Scientists are not sure how long ago penguins lost the ability to fly, but it’s thought that as the birds’ wings became more adapted for swimming, they lost the lengthy surface area of feathers needed to hold the birds aloft. It is more difficult for flightless birds to escape from predators like leopard seals; but the reward is well worth the risk. Since the wings of the penguins have evolved into streamlined flippers, they are able to swim with incredible grace and agility through great depths of water in search of food. Emperor Penguins (Aptenodytes forsteri) can routinely dive well over 200 meters while holding their breath for up to 20 minutes! This can be very helpful for catching Antarctic Silverfish, which spends most of its time between 200 and 300 meters below the surface. This is just one example of how penguins evolved alongside their food source, enabling them to keep up with their prey as the fish began to swim deeper and faster.

Penguins porpoising in the ocean
Gentoo Penguins

How do penguins find food?

While Emperor Penguins spend their time diving to great depths in search of fish, other penguin species have their own methods for finding food. Gentoo Penguins (Pygoscelis papua) are extremely fast swimmers, although it’s important to note that reports of top speeds on various websites of 22 miles per hour are unsubstantiated and their top speed is currently unknown. Galapagos Penguins (Spheniscus mendiculus) utilize a technique where they dive beneath schools of fish, then swim upwards and drive the fish toward the surface. This traps the fish between the penguins and other species of seabirds at the surface that cannot dive so they have nowhere to escape. Many species, like Little Penguins (Eudyptula minor) stay in the water all day to find enough fish to feed themselves and their offspring.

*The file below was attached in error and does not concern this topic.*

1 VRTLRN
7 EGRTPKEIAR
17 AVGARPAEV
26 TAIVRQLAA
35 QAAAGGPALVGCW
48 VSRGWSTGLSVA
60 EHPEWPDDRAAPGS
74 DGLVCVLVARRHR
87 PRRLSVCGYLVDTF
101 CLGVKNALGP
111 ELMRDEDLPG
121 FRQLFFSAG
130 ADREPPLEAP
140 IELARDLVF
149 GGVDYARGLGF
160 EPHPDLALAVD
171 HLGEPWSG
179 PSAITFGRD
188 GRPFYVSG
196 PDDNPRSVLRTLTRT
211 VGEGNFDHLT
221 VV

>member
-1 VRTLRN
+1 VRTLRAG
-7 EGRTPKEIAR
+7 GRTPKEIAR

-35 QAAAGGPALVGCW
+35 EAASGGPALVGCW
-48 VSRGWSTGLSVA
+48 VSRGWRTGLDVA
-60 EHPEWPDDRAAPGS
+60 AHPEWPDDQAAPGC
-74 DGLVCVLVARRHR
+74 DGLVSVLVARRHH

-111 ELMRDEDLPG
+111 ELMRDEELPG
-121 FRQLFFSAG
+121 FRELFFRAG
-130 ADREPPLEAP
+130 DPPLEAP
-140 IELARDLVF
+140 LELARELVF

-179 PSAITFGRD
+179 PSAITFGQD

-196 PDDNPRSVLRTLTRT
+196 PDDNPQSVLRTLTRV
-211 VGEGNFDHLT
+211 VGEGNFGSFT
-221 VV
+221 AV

Penguins almost always live in close proximity to other vertebrate species. Whether it’s seals, fish, or even other penguins, there is bound to be some competition for food. This is why penguins have evolved many ways to fill their own ecological niche.A niche is an organisms place in the ecosystem, where most of the resources they need to survive are readily available to them. Ecological niches help animals ensure the survival of their own species by avoiding harmful interactions with other species. A good example of this is Gentoo and Emperor penguins. While both species live and hunt in Antarctica, they do not compete for resources. Emperor Penguins make deep dives in search of fish, while Gentoo Penguins speedily cruise near the surface of the water in search of krill. This division of foraging techniques is the line between the ecological niches of the two species.